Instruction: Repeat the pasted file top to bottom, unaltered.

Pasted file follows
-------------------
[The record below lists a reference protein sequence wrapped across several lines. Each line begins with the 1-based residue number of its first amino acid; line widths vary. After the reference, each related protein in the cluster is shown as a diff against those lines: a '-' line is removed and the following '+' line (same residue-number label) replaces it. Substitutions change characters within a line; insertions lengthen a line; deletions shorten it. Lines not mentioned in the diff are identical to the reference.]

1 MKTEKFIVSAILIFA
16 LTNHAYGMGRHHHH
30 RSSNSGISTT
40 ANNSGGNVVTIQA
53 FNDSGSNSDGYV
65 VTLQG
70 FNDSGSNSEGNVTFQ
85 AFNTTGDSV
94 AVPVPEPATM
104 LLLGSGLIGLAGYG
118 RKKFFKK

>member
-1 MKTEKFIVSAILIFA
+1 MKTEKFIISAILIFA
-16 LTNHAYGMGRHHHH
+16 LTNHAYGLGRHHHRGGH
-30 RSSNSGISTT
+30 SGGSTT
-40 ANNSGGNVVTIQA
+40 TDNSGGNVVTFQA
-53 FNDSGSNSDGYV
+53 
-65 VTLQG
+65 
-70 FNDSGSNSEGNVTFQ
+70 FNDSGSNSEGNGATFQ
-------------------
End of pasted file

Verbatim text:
[The record below lists a reference protein sequence wrapped across several lines. Each line begins with the 1-based residue number of its first amino acid; line widths vary. After the reference, each related protein in the cluster is shown as a diff against those lines: a '-' line is removed and the following '+' line (same residue-number label) replaces it. Substitutions change characters within a line; insertions lengthen a line; deletions shorten it. Lines not mentioned in the diff are identical to the reference.]

1 MKTEKFIVSAILIFA
16 LTNHAYGMGRHHHH
30 RSSNSGISTT
40 ANNSGGNVVTIQA
53 FNDSGSNSDGYV
65 VTLQG
70 FNDSGSNSEGNVTFQ
85 AFNTTGDSV
94 AVPVPEPATM
104 LLLGSGLIGLAGYG
118 RKKFFKK

>member
-1 MKTEKFIVSAILIFA
+1 MKTEKFIISAILIFA
-16 LTNHAYGMGRHHHH
+16 LTNHAYGLGRHHHRGGH
-30 RSSNSGISTT
+30 SGGSTT
-40 ANNSGGNVVTIQA
+40 TDNSGGNVVTFQA
-53 FNDSGSNSDGYV
+53 
-65 VTLQG
+65 
-70 FNDSGSNSEGNVTFQ
+70 FNDSGSNSEGNGATFQ